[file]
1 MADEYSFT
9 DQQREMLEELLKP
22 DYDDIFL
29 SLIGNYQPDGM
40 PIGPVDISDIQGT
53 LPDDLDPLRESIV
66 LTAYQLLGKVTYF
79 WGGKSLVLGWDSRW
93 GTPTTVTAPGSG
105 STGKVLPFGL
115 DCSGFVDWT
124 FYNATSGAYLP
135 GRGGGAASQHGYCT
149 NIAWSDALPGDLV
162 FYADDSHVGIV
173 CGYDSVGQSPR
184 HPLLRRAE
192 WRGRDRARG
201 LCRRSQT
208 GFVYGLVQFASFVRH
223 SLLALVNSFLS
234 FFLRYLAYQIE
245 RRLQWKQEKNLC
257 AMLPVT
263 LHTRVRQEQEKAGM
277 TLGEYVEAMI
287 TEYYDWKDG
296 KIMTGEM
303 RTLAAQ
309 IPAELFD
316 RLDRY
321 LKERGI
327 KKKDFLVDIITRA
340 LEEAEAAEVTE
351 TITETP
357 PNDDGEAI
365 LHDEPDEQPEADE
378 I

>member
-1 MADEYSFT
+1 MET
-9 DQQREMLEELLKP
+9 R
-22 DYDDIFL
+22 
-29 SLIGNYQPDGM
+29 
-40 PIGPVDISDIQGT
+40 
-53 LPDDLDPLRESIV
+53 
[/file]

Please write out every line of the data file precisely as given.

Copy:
1 MADEYSFT
9 DQQREMLEELLKP
22 DYDDIFL
29 SLIGNYQPDGM
40 PIGPVDISDIQGT
53 LPDDLDPLRESIV
66 LTAYQLLGKVTYF
79 WGGKSLVLGWDSRW
93 GTPTTVTAPGSG
105 STGKVLPFGL
115 DCSGFVDWT
124 FYNATSGAYLP
135 GRGGGAASQHGYCT
149 NIAWSDALPGDLV
162 FYADDSHVGIV
173 CGYDSVGQSPR
184 HPLLRRAE
192 WRGRDRARG
201 LCRRSQT
208 GFVYGLVQFASFVRH
223 SLLALVNSFLS
234 FFLRYLAYQIE
245 RRLQWKQEKNLC
257 AMLPVT
263 LHTRVRQEQEKAGM
277 TLGEYVEAMI
287 TEYYDWKDG
296 KIMTGEM
303 RTLAAQ
309 IPAELFD
316 RLDRY
321 LKERGI
327 KKKDFLVDIITRA
340 LEEAEAAEVTE
351 TITETP
357 PNDDGEAI
365 LHDEPDEQPEADE
378 I

>member
-1 MADEYSFT
+1 MET
-9 DQQREMLEELLKP
+9 R
-22 DYDDIFL
+22 
-29 SLIGNYQPDGM
+29 
-40 PIGPVDISDIQGT
+40 
-53 LPDDLDPLRESIV
+53 